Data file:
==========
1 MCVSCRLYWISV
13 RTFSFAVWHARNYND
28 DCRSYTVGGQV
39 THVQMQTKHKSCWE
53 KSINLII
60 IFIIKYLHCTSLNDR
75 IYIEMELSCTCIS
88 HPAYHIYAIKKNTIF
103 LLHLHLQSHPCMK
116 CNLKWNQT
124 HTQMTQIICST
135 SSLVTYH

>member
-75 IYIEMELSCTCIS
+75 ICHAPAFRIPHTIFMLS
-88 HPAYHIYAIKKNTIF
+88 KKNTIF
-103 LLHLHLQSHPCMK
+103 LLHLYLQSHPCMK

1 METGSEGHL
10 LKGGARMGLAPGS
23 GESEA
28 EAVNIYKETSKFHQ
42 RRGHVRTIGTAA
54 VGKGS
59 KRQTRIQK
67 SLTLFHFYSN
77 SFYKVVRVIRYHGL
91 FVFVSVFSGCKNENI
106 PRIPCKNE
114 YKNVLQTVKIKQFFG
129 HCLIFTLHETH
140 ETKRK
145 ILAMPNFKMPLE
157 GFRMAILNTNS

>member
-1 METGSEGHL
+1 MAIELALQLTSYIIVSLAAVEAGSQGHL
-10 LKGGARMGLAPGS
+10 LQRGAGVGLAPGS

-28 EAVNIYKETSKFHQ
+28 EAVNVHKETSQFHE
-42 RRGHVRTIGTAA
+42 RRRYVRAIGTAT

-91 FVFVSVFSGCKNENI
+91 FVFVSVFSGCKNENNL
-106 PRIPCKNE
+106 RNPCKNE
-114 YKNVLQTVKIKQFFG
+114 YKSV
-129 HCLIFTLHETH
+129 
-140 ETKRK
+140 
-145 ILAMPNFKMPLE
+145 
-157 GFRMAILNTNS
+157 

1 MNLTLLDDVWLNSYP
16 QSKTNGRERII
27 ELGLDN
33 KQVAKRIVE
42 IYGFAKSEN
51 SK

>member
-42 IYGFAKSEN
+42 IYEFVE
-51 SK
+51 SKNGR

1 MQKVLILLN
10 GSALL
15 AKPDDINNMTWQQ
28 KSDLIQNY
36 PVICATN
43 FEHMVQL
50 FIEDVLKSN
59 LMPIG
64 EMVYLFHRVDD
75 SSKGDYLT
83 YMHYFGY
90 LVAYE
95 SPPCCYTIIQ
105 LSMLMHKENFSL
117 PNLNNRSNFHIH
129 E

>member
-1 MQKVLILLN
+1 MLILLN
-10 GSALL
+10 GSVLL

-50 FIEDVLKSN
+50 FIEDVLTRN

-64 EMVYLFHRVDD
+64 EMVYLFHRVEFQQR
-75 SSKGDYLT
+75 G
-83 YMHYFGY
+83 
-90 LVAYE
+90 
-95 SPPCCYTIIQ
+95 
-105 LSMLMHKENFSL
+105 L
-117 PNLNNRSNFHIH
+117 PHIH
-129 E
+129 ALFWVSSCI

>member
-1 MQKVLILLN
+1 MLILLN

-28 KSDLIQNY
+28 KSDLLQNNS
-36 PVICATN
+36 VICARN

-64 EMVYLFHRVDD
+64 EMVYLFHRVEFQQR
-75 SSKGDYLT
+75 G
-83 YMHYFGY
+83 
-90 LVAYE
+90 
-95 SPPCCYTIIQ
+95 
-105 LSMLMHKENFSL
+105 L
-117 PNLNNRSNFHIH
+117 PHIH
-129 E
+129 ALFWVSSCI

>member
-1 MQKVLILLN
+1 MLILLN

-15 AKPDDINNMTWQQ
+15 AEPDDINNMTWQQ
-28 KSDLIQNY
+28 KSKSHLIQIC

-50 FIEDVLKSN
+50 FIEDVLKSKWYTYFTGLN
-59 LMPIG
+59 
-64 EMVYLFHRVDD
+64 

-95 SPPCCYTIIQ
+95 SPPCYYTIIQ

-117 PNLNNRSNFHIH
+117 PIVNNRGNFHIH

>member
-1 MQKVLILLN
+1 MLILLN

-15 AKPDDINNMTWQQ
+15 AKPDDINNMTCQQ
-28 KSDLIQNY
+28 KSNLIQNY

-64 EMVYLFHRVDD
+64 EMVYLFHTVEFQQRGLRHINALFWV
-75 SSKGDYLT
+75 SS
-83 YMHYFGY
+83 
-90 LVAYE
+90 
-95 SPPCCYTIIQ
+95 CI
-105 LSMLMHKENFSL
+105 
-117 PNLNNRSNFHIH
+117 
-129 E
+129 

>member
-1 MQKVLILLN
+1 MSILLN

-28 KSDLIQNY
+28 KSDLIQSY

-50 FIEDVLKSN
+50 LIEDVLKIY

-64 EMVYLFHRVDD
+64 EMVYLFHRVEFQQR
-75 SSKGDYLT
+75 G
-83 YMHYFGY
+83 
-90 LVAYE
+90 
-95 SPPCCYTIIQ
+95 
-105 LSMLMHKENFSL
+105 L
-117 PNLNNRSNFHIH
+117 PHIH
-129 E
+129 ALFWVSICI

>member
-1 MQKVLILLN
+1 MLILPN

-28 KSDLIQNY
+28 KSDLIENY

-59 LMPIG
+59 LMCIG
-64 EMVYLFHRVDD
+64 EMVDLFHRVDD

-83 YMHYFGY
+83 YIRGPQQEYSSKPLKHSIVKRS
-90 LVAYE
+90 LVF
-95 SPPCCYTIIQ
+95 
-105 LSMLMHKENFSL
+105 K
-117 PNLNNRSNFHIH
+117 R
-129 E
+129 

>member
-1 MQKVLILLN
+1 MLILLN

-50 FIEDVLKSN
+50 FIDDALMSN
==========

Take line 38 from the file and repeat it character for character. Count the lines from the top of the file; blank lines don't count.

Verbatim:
+1 MAIELALQLTSYIIVSLAAVEAGSQGHL